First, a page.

Scotland business

'Crystal sponge' to wipe away infection

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Media captionResearchers hope the advances could lead to a new generation of medical devices

A spin-out company from St Andrews University is producing a new product to fight healthcare-acquired infections.

They're based on metal organic frameworks (MOFs).

They look like unassuming powdery solids but they pack a punch thanks to the millions of tiny holes they contain.

The company - called MOFgen - is loading these microscopic pores with the sorts of things that can't normally go where solids can: an antibiotic or a therapeutic gas like nitric oxide.

MOFgen's head of applications development, Dr Morven Duncan, likens a MOF to a "crystalline sponge".

Dr Duncan has set up an apparatus to show us what happens. The MOFs - in this example pale yellow - have the nitric oxide gas passed through them. The yellow turns to mid-brown as the MOF picks up its healing payload.

Image caption The microscopic holes in the MOFs soak up the gas

The solid MOF is now packing a punch against infection.

MOFgen has been set up to use the properties of MOFs where they're most needed: the healthcare system.

That's because while most people go into hospital in the hope of getting better, sometimes it's the hospital itself that can make you ill.

C difficle, E coli, staphylococcus aureus and other bugs can be lying in wait unless the right measures are taken.

It's a situation that's getting more difficult as some of these healthcare-acquired infections become resistant to common antibiotics.

'Increase healing rates'

The MOFs and their healing payloads can be made into coatings for medical devices where deep-seated infections can be difficult to treat.

"These coatings are going to make a huge difference to people who use indwelling medical devices such as catheters which are prone to healthcare-acquired infections," says MOFgen's head of research and technology Dr Stewart Warrender.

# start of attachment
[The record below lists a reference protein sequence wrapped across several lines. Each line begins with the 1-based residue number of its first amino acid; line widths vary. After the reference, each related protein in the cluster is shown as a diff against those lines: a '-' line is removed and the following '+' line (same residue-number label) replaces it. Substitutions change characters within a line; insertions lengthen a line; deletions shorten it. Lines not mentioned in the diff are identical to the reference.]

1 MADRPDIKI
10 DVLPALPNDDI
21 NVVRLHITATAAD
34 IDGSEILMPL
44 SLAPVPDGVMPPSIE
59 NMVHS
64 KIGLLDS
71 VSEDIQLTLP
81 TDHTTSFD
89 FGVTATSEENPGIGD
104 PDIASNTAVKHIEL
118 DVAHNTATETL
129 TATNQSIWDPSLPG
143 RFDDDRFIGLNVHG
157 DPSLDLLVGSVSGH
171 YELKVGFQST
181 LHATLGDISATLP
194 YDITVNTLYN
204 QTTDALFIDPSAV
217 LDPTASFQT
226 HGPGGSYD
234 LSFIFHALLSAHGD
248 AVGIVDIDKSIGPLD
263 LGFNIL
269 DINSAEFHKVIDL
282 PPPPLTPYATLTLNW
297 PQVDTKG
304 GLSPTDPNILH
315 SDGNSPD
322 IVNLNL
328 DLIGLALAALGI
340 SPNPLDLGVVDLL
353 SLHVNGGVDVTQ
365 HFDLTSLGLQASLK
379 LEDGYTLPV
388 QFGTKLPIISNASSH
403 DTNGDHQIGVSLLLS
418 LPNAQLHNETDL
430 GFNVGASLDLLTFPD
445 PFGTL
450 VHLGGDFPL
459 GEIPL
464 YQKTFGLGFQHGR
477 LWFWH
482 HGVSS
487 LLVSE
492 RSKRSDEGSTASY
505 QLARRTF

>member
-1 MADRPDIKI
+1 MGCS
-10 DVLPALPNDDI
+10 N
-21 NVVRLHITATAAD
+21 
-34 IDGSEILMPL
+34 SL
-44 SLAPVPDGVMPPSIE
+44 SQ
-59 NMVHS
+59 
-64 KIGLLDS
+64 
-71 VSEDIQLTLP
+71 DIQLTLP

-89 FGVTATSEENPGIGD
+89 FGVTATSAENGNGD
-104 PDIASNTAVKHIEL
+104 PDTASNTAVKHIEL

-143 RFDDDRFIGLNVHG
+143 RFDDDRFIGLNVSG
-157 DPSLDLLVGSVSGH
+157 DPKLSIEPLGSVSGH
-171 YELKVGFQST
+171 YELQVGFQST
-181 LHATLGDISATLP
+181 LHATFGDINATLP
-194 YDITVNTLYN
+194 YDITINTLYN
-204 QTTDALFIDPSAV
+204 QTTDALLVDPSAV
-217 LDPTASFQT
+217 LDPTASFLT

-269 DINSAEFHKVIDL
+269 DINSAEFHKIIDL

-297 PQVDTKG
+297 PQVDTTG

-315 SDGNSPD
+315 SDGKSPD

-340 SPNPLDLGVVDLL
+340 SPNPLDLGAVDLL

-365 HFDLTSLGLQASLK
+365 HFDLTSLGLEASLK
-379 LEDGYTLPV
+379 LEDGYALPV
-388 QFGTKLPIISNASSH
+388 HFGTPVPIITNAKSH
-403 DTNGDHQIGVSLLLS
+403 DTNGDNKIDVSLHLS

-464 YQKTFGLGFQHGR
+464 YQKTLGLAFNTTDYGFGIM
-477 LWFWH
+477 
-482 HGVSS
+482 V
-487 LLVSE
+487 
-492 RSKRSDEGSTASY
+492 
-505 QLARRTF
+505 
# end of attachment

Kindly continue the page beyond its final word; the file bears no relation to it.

"Also to people with chronic, slow-to-heal wounds.

"We believe that the delivery of the nitric oxide from the MOFs, along with other active agents we can deliver from the products, will help to reduce these healthcare-acquired infections and increase healing rates."

Image caption The holes in the Mofs can also carry antibiotics

The company has already won first prize in the Royal Society of Chemistry's emerging technologies competition.

It's also won a big new tranche of investment from Mercia Fund Management and the Scottish Investment Bank to take commercialisation to the next stage.

"We're the first ever company that's actually used this technology in the healthcare market," says chief executive Dr Yvonne Davies.

"So we're extremely excited about this - and this is what's got our investors excited as well."

Healthcare-acquired infections can seem like a rising tide. MOFs could be about to play a big role in turning it.

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